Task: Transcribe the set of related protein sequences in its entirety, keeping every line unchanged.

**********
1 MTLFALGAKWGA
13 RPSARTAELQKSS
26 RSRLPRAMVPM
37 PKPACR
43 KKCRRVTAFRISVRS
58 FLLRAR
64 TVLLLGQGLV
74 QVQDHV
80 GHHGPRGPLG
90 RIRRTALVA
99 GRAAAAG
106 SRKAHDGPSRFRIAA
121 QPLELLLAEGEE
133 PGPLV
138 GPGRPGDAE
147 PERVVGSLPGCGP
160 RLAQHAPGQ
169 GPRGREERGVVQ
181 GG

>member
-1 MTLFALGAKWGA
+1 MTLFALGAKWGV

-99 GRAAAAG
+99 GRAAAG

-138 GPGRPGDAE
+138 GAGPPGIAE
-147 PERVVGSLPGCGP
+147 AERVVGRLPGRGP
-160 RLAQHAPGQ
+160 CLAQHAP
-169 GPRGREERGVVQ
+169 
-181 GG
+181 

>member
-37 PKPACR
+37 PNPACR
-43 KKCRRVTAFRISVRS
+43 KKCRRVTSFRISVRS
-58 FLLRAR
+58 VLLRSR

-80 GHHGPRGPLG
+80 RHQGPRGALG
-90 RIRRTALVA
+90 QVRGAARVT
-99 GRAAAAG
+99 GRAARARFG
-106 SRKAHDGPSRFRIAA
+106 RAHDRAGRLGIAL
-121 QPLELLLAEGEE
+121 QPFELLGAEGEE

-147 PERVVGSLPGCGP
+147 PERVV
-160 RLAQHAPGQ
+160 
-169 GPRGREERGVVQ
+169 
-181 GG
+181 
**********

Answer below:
1 MTLFALGAKWGA
13 RPSARTAELQKSS
26 RSRLPRAMVPM
37 PKPACR
43 KKCRRVTAFRISVRS
58 FLLRAR
64 TVLLLGQGLV
74 QVQDHV
80 GHHGPRGPLG
90 RIRRTALVA
99 GRAAAAG
106 SRKAHDGPSRFRIAA
121 QPLELLLAEGEE
133 PGPLV
138 GPGRPGDAE
147 PERVVGSLPGCGP
160 RLAQHAPGQ
169 GPRGREERGVVQ
181 GG

>member
-1 MTLFALGAKWGA
+1 MTLFALGAKWGV

-99 GRAAAAG
+99 GRAAAG

-138 GPGRPGDAE
+138 GAGPPGIAE
-147 PERVVGSLPGCGP
+147 AERVVGRLPGRGP
-160 RLAQHAPGQ
+160 CLAQHAP
-169 GPRGREERGVVQ
+169 
-181 GG
+181 

>member
-37 PKPACR
+37 PNPACR
-43 KKCRRVTAFRISVRS
+43 KKCRRVTSFRISVRS
-58 FLLRAR
+58 VLLRSR

-80 GHHGPRGPLG
+80 RHQGPRGALG
-90 RIRRTALVA
+90 QVRGAARVT
-99 GRAAAAG
+99 GRAARARFG
-106 SRKAHDGPSRFRIAA
+106 RAHDRAGRLGIAL
-121 QPLELLLAEGEE
+121 QPFELLGAEGEE

-147 PERVVGSLPGCGP
+147 PERVV
-160 RLAQHAPGQ
+160 
-169 GPRGREERGVVQ
+169 
-181 GG
+181 